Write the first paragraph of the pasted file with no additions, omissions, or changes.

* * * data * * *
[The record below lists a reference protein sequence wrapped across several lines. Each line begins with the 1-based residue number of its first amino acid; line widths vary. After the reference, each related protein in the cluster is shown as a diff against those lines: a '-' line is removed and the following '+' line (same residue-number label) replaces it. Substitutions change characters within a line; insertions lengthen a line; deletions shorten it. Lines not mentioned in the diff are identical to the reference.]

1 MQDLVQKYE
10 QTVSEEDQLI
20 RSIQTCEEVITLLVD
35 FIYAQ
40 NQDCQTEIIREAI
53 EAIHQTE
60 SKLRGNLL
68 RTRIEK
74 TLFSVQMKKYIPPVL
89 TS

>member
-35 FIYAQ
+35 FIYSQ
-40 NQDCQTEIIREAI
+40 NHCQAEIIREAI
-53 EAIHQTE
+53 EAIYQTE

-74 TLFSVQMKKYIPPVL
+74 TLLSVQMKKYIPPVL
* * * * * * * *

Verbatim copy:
[The record below lists a reference protein sequence wrapped across several lines. Each line begins with the 1-based residue number of its first amino acid; line widths vary. After the reference, each related protein in the cluster is shown as a diff against those lines: a '-' line is removed and the following '+' line (same residue-number label) replaces it. Substitutions change characters within a line; insertions lengthen a line; deletions shorten it. Lines not mentioned in the diff are identical to the reference.]